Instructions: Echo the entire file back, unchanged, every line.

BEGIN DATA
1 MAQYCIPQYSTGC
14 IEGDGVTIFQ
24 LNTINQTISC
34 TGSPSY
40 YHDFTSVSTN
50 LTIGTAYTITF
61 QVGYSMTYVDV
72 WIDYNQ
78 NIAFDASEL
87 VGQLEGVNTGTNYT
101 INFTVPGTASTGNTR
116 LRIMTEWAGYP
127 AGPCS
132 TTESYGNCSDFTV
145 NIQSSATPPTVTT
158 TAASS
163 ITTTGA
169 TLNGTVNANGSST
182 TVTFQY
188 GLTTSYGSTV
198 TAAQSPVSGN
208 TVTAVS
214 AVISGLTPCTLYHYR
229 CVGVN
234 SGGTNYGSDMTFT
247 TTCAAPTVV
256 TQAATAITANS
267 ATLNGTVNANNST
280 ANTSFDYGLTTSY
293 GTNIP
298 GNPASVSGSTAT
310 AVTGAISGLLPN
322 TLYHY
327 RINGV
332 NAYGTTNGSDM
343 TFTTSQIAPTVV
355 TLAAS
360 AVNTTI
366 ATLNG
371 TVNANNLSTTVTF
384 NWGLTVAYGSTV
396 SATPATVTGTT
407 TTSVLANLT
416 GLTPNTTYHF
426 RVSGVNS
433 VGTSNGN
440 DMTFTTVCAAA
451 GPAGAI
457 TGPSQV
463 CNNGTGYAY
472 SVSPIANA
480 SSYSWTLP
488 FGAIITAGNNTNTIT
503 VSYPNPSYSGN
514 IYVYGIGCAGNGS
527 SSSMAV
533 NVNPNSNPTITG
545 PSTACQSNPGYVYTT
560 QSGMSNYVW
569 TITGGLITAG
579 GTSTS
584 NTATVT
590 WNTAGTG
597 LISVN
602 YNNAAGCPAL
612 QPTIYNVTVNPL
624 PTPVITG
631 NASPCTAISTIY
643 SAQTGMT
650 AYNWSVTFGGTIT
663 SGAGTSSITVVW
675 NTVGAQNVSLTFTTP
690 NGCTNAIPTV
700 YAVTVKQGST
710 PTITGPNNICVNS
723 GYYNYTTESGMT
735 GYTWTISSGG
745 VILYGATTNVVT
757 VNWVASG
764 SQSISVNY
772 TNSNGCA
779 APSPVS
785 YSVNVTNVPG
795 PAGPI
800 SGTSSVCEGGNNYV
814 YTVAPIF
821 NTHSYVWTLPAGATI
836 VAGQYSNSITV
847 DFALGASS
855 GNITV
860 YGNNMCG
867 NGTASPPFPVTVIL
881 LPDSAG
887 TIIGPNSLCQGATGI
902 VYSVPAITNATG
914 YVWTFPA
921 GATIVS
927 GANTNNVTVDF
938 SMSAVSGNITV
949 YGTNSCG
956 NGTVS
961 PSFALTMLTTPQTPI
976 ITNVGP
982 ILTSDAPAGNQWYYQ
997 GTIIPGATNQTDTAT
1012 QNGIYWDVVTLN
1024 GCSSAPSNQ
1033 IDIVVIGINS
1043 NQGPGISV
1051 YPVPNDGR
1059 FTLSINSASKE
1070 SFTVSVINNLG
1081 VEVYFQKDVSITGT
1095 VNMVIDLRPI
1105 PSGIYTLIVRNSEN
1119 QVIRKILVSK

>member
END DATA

1 MAQYCIPQYSTGC
14 IEGDGVTIFQ
24 LNTINQTISC
34 TGSPSY
40 YHDFTSVSTN
50 LTIGTAYTITF
61 QVGYSMTYVDV
72 WIDYNQ
78 NIAFDASEL
87 VGQLEGVNTGTNYT
101 INFTVPGTASTGNTR
116 LRIMTEWAGYP
127 AGPCS
132 TTESYGNCSDFTV
145 NIQSSATPPTVTT
158 TAASS
163 ITTTGA
169 TLNGTVNANGSST
182 TVTFQY
188 GLTTSYGSTV
198 TAAQSPVSGN
208 TVTAVS
214 AVISGLTPCTLYHYR
229 CVGVN
234 SGGTNYGSDMTFT
247 TTCAAPTVV
256 TQAATAITANS
267 ATLNGTVNANNST
280 ANTSFDYGLTTSY
293 GTNIP
298 GNPASVSGSTAT
310 AVTGAISGLLPN
322 TLYHY
327 RINGV
332 NAYGTTNGSDM
343 TFTTSQIAPTVV
355 TLAAS
360 AVNTTI
366 ATLNG
371 TVNANNLSTTVTF
384 NWGLTVAYGSTV
396 SATPATVTGTT
407 TTSVLANLT
416 GLTPNTTYHF
426 RVSGVNS
433 VGTSNGN
440 DMTFTTVCAAA
451 GPAGAI
457 TGPSQV
463 CNNGTGYAY
472 SVSPIANA
480 SSYSWTLP
488 FGAIITAGNNTNTIT
503 VSYPNPSYSGN
514 IYVYGIGCAGNGS
527 SSSMAV
533 NVNPNSNPTITG
545 PSTACQSNPGYVYTT
560 QSGMSNYVW
569 TITGGLITAG
579 GTSTS
584 NTATVT
590 WNTAGTG
597 LISVN
602 YNNAAGCPAL
612 QPTIYNVTVNPL
624 PTPVITG
631 NASPCTAISTIY
643 SAQTGMT
650 AYNWSVTFGGTIT
663 SGAGTSSITVVW
675 NTVGAQNVSLTFTTP
690 NGCTNAIPTV
700 YAVTVKQGST
710 PTITGPNNICVNS
723 GYYNYTTESGMT
735 GYTWTISSGG
745 VILYGATTNVVT
757 VNWVASG
764 SQSISVNY
772 TNSNGCA
779 APSPVS
785 YSVNVTNVPG
795 PAGPI
800 SGTSSVCEGGNNYV
814 YTVAPIF
821 NTHSYVWTLPAGATI
836 VAGQYSNSITV
847 DFALGASS
855 GNITV
860 YGNNMCG
867 NGTASPPFPVTVIL
881 LPDSAG
887 TIIGPNSLCQGATGI
902 VYSVPAITNATG
914 YVWTFPA
921 GATIVS
927 GANTNNVTVDF
938 SMSAVSGNITV
949 YGTNSCG
956 NGTVS
961 PSFALTMLTTPQTPI
976 ITNVGP
982 ILTSDAPAGNQWYYQ
997 GTIIPGATNQTDTAT
1012 QNGIYWDVVTLN
1024 GCSSAPSNQ
1033 IDIVVIGINS
1043 NQGPGISV
1051 YPVPNDGR
1059 FTLSINSASKE
1070 SFTVSVINNLG
1081 VEVYFQKDVSITGT
1095 VNMVIDLRPI
1105 PSGIYTLIVRNSEN
1119 QVIRKILVSK

>member